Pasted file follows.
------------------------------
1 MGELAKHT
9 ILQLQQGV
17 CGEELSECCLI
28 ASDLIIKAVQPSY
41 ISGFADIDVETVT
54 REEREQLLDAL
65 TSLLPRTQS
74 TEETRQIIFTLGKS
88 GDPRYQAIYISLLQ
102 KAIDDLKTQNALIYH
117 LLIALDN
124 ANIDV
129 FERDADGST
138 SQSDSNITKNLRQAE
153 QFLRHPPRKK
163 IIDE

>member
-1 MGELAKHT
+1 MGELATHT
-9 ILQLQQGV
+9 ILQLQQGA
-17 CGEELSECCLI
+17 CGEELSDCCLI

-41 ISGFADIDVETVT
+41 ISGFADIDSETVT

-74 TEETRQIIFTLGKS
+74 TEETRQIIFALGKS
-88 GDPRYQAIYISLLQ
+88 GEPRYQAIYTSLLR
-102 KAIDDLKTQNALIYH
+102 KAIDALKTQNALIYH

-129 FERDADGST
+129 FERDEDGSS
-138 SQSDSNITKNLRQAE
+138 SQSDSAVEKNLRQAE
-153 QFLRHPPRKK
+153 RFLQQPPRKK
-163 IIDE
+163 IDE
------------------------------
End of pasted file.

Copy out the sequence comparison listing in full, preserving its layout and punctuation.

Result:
1 MGELAKHT
9 ILQLQQGV
17 CGEELSECCLI
28 ASDLIIKAVQPSY
41 ISGFADIDVETVT
54 REEREQLLDAL
65 TSLLPRTQS
74 TEETRQIIFTLGKS
88 GDPRYQAIYISLLQ
102 KAIDDLKTQNALIYH
117 LLIALDN
124 ANIDV
129 FERDADGST
138 SQSDSNITKNLRQAE
153 QFLRHPPRKK
163 IIDE

>member
-1 MGELAKHT
+1 MGELATHT
-9 ILQLQQGV
+9 ILQLQQGA
-17 CGEELSECCLI
+17 CGEELSDCCLI

-41 ISGFADIDVETVT
+41 ISGFADIDSETVT

-74 TEETRQIIFTLGKS
+74 TEETRQIIFALGKS
-88 GDPRYQAIYISLLQ
+88 GEPRYQAIYTSLLR
-102 KAIDDLKTQNALIYH
+102 KAIDALKTQNALIYH

-129 FERDADGST
+129 FERDEDGSS
-138 SQSDSNITKNLRQAE
+138 SQSDSAVEKNLRQAE
-153 QFLRHPPRKK
+153 RFLQQPPRKK
-163 IIDE
+163 IDE